[rspec-users] I lost the RSpec fight
kevwil at gmail.com
Sun Sep 16 10:18:52 EDT 2007
By all means, they should not ever try anything new. The people of
Earth should not have ever adopted the use of the electric light bulb
or the radio or the automobile or the airplane or the microwave or the
telephone or ... the Internet. No, don't adopt anything new, just
stick to the old ways of doing things. It's impossible for anyone to
improve on anything, right? Bah! Humbug!
Obviously, I wouldn't win that argument either, but that's because I'm
dumbfounded by those who fear change. Change happens whether you fear
it or not, so why stress everyone out? BDD is a better, clearer
expression of making sure the code meets the client's needs, why
choose an old, clunky interface? They choose the expressiveness of
Ruby but fear the expressiveness of RSpec? That doesn't make sense to
me. I suppose they insist on using MySQL and erb templates too, right?
Sheesh! (Fans of MySQL and erb, fret not - I'm just trying to make the
point that breaking from tradition is not to be feared or laughed at -
it's OK, really, lean back and let RSpec catch you. :)
Ubiquitous is not a permanent tag. Rotary phones used to be
ubiquitous. Internet Exploder used to be ubiquitous. Horse-and-buggy
transportation used to be ubiquitous. Rails is now a large framework
with a huge following. They can't switch everything around overnight
every time something better comes along. Luckily it is flexible enough
to allow us to use 'something better' when it does come along. New
on caching and concurrency, new ORM layers - just because Rails
defaults to one thing doesn't mean that's the only way to do something
and certainly doesn't mean that's the best way to do something.
Sorry for rambling on. I make a crappy argument here, but it's hard to
express that 'slaps my forehead and says "are you kidding me?!?"'
feeling. I hope I won't be flamed for being pro- new stuff and
pro-rspec in the rspec-users list. :)
On 9/16/07, Jay Levitt <lists-rspec at shopwatch.org> wrote:
> I've been working on a Rails project with one other developer; he was
> using Test::Unit, and I was using RSpec. That works OK for a while, but
> obviously it starts causing pain when you have to check in two places to
> see if a piece of code is properly tested/spec'd, you can't use TextMate
> shortcuts to switch back and forth between code and test, you have to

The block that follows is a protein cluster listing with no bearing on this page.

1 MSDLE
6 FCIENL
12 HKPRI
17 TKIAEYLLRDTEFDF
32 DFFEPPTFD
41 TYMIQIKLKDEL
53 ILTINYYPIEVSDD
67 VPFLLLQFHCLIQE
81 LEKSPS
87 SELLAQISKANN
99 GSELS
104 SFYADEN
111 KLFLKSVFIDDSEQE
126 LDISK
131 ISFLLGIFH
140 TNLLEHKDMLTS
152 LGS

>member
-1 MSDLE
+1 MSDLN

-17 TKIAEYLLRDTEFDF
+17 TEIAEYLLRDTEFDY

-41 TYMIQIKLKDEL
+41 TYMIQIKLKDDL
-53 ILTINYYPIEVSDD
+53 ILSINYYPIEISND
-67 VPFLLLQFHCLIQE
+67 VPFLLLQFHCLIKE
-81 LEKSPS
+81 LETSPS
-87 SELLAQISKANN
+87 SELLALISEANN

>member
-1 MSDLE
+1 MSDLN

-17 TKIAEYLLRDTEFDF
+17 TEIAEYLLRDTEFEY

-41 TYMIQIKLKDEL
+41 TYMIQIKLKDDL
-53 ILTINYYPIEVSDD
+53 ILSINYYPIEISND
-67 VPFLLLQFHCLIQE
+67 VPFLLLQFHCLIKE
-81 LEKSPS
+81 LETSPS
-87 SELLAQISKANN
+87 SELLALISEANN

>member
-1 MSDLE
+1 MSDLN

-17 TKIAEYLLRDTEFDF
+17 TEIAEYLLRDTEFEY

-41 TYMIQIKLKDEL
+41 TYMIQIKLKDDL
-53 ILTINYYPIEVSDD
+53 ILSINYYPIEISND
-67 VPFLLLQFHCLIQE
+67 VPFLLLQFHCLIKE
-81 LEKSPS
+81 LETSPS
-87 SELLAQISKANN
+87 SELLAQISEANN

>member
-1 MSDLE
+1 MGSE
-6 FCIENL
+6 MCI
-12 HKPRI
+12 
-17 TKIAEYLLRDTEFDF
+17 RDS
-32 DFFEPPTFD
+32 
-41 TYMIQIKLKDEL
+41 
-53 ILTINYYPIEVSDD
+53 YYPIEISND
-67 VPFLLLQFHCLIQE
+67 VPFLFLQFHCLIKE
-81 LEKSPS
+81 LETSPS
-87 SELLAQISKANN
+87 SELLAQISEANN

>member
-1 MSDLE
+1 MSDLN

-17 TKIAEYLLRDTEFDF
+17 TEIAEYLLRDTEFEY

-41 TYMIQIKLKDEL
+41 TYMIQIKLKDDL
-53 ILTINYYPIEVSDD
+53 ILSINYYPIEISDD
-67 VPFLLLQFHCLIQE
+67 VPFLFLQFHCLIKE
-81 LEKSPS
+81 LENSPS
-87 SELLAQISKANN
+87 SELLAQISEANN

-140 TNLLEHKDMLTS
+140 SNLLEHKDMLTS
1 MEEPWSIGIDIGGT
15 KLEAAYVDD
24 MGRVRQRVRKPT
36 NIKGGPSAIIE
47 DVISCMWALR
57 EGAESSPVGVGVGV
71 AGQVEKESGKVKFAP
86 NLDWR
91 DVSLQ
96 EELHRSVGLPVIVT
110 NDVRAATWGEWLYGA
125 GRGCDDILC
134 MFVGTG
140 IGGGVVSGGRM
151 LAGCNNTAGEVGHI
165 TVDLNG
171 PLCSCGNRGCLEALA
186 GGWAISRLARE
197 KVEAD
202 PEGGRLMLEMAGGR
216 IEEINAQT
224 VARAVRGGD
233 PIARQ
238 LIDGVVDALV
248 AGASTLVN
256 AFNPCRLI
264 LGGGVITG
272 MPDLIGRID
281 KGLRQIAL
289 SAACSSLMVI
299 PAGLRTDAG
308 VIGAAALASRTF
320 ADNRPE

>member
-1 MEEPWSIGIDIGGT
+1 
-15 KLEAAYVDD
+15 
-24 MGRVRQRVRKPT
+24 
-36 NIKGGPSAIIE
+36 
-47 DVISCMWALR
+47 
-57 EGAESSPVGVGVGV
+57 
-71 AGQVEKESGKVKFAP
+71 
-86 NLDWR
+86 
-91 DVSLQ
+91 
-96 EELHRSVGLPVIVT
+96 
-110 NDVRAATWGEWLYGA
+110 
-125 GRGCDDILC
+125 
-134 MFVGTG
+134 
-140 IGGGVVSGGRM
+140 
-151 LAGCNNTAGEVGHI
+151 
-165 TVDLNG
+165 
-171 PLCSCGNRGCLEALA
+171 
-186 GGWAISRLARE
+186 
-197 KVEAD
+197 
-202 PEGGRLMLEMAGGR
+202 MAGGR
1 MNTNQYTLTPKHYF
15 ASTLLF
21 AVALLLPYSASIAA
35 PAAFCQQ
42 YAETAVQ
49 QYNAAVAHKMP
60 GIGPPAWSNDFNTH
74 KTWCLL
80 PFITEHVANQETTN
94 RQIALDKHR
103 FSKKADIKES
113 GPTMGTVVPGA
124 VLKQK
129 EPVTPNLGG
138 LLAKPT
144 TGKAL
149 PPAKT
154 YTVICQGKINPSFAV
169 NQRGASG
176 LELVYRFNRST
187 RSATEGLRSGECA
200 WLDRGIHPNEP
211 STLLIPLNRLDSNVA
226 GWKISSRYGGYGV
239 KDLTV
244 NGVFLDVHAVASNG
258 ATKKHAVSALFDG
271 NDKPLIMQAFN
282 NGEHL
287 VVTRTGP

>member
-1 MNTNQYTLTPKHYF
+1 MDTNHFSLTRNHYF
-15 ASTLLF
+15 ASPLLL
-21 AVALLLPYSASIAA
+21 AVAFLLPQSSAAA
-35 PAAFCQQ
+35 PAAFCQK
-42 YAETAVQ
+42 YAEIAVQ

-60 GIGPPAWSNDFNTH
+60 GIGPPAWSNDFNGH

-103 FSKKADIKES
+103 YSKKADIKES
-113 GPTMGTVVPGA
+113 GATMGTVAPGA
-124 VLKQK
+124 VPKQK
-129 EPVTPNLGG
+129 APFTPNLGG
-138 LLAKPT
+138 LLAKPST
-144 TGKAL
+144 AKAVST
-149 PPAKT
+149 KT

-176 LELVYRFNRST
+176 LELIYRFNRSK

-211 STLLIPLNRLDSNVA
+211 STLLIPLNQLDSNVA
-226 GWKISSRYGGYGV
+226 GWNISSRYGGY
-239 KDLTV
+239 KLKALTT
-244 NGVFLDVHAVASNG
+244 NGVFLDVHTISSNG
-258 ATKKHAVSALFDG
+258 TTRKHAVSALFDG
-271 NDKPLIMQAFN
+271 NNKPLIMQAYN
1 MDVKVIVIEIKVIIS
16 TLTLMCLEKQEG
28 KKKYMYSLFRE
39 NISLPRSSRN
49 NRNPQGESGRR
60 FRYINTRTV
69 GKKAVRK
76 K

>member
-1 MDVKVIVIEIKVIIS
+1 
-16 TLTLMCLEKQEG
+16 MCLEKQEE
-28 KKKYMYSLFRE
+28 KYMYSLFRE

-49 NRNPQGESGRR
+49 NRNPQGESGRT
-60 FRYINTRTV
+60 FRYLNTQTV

> duplicate shared behaviors/test helpers, etc.
> So when we brought in a consulting team to add some manpower, we
> realized we had to switch to a single framework. This is a team that's
> fairly experienced with Rails and active in the Rails community, but was
> quite opposed to choosing RSpec.
> Here are the arguments I heard against unifying on RSpec:
> * Test::Unit is ubiquitous. Everyone knows it. This is hard to
> counter; it comes with Rails and is the default. Same reason many
> people use Prototype even though JQuery/dojo might suit them better.
> * For that reason, it's a lot easier to find examples of "how to do
> something" in Test::Unit than in RSpec. That's true; several times I've
> had a bit of code that didn't fall nicely into the MVC hierarchy, and I
> wasn't sure how to build up the right context to test it in. If I were
> using Test::Unit, I could just copy the equivalent tests from Rails
> core, but using RSpec I had to roll my own.
> * RSpec is BDD (hand-waving new different troublesome); we do TDD.
> We've covered that ground on this list many times; BDD is an extension
> and interpretation of TDD, not some newfangled crackpot theory. But
> people don't know that.
> * The team had in fact investigated RSpec a few months ago, and decided
> they didn't like it. Some of what they didn't like has been fixed in
> 1.0, but of course people aren't going to come running to re-examine
> each release, so the bitter taste remained:
> * #context was defined on Kernel. Not sure if that's still true for
> * Not compatible with tools that expect Test::Unit output. This
> would(could) be fixed with the runner integration that's been discussed.
> * Wasn't compatible with mocha/FlexMock. Fixed now.
> But again, it came back to ubiquity, which is a pretty hard problem to
> Seems to me that the best way to get RSpec adopted is to find some more
> visible, prolific plugin programmers and evangelize them to start using
> RSpec, so it's not some "neat fringe thing", but a solid, respectable
> alternative to Test::Unit.
> Jay Levitt
> rspec-users mailing list
> rspec-users at rubyforge.org
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